The molecular weight of oxygen is 32. This means that one molecule of oxygen is 32 times heavier than one-twelfth of an atom of_{6}**C**^{12} isotope.

**Gram Molecular Weight:** The molecular weight expressed in grams is called gram molecular weight.

Example – Molecular weight of H_{2}O is 18, **therefore the gram molecular weight of H**_{2}O is 18 g.

Atomic weight

Atomic mass = $\frac{Mass\ of\ one\ single\ atom\ of\ the\ element}{Mass\ of\ 1/12th\ atom\ of\ carbon}$

Molecular weights are mere numbers and have no units like atomic weights as these are relative weights. The molecular weight is not the actual weight of the molecule, it is a number which indicates how many times the molecule of a particular substance is heavier than one-twelfth of an atom of

The molecular weight of oxygen is 32. This means that one molecule of oxygen is 32 times heavier than one-twelfth of an atom of

Example – Molecular weight of H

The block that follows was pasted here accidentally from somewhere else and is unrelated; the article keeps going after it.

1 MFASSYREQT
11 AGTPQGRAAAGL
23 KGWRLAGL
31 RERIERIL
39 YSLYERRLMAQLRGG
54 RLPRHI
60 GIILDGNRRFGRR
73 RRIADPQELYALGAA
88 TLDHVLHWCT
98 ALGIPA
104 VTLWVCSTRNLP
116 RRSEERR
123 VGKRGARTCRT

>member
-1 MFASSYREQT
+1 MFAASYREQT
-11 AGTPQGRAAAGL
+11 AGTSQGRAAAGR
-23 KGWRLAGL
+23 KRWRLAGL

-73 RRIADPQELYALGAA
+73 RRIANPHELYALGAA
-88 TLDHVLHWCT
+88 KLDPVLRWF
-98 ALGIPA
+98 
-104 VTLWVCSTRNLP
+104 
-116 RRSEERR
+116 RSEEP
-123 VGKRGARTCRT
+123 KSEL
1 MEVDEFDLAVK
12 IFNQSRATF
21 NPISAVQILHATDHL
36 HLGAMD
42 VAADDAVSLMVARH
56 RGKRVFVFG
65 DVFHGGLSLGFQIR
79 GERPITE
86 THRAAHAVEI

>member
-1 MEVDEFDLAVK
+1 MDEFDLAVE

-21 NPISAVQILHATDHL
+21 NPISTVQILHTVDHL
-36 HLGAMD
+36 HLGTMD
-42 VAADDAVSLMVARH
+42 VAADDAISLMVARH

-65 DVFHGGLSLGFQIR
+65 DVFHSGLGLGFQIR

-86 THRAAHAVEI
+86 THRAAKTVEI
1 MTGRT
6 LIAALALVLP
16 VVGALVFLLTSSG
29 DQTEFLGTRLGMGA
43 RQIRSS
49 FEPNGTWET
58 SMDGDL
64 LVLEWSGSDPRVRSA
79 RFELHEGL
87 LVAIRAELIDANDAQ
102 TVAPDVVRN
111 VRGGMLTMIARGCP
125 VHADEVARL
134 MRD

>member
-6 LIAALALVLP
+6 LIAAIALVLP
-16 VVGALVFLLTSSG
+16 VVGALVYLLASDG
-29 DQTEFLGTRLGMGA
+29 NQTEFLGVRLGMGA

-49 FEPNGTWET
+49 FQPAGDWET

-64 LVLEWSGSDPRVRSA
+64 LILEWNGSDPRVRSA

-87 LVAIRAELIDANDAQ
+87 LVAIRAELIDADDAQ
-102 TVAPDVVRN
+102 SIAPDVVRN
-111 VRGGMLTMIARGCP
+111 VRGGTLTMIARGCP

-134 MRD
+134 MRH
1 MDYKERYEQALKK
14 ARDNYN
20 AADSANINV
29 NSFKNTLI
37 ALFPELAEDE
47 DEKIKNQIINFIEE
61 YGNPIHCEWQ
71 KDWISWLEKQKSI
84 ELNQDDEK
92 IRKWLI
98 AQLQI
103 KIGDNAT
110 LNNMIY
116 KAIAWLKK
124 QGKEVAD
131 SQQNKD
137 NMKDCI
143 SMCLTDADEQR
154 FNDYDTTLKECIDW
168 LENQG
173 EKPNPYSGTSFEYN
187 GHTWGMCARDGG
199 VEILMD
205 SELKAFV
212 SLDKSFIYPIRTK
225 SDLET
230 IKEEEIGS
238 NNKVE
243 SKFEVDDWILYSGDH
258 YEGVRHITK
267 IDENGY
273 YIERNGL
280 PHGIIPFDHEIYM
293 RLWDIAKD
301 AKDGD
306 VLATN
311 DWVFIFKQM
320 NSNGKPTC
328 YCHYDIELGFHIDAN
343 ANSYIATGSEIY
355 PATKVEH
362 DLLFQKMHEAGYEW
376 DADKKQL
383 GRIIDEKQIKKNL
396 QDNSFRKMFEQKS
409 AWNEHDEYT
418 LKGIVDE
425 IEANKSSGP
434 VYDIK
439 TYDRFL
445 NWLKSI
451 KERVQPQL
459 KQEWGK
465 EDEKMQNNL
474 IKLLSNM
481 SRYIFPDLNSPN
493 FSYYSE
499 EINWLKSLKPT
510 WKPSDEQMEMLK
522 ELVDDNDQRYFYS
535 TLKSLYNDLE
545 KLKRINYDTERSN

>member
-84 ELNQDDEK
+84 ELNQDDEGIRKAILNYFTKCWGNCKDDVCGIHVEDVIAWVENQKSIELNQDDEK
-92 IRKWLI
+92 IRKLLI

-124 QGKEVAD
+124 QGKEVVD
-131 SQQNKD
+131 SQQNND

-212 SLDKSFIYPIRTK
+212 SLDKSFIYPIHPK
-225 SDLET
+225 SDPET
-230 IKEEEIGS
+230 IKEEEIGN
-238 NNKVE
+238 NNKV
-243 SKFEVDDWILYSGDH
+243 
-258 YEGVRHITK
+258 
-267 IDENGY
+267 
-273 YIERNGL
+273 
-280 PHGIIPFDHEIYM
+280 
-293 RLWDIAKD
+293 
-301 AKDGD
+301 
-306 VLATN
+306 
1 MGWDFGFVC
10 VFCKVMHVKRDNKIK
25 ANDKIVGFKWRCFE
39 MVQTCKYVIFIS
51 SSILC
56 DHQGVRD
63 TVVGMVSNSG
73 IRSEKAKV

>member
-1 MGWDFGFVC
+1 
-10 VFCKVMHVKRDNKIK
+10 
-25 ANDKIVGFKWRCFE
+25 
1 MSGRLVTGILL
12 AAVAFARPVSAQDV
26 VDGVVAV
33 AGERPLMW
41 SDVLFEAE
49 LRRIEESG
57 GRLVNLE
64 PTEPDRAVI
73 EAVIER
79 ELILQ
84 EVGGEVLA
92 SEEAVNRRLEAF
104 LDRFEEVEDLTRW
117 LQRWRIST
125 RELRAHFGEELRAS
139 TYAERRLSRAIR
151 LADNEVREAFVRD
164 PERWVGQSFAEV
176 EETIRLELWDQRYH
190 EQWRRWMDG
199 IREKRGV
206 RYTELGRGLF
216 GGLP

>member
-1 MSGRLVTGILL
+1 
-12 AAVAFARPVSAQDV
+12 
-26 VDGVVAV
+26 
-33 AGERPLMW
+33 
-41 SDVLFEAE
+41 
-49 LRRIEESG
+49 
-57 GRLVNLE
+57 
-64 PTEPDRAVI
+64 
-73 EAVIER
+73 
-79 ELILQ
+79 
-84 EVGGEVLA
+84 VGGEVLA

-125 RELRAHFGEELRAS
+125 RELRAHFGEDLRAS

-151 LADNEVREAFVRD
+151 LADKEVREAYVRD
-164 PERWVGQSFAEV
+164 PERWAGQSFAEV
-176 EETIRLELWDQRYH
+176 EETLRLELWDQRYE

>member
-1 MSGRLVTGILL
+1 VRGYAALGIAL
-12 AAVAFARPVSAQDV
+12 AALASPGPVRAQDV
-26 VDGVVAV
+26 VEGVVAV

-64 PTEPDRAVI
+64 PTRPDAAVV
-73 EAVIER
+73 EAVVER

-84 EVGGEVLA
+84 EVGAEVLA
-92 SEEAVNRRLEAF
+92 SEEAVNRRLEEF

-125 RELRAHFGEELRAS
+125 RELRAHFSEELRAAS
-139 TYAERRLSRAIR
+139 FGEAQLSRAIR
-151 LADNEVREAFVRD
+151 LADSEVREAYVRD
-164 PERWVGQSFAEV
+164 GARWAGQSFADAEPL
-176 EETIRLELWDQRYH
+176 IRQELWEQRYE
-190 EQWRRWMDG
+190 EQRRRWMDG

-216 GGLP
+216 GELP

- Calculation of Molecular weight by the sum of the standard atomic weights of the atoms which form the compound.
- Multiply the molecular weight by molar mass constant $\frac{1g}{mole}$

[22.989 + 35.453] $\times$ $\frac{1g}{mole}$ = $\frac{ 58.443g}{mole}$

2. Molar mass of Sugar C

([12 × 12.0107] + [22 ×1.008] + [11 ×15.9994]) $\times$ $\frac{1g}{mole}$ = $\times$ $\frac{342.29g}{mole}$

The average molar mass of any mixture $\bar{M}$ may be calculated from the mole fractions x

$\sum_{i}xiMi$

A chemical formula or molecular formula **is one of the methods of providing information about the atoms that constitutes a particular chemical compound. **

**Following information is given by chemical formula:**

**Example**

**Determination of Molecular weights **

The methods of determining molecular weights are given below

**1. Molar Volume Method**

By this method we find the weight of known volume of the gas at STP. Molar volume of any gas means that volume of one mole of any gas is 22.4L at STP.

**Example:** 10L of a gas at 14 degree C and 729 mm pressure weight 17.925g. Calculate the molecular weight of the gas.

First we calculate the volume of the gas at STP

Volume of the gas at STP = $\frac{(10\times 273\times 729)}{287\times 760}$

= 9.125 L

Weight of 9.125 L = 17.925g

Weight of 22.4 L = $\frac{17.925\times 22.4}{9.125g}$

= 44 g

**The molecular weight of the gas = 44.**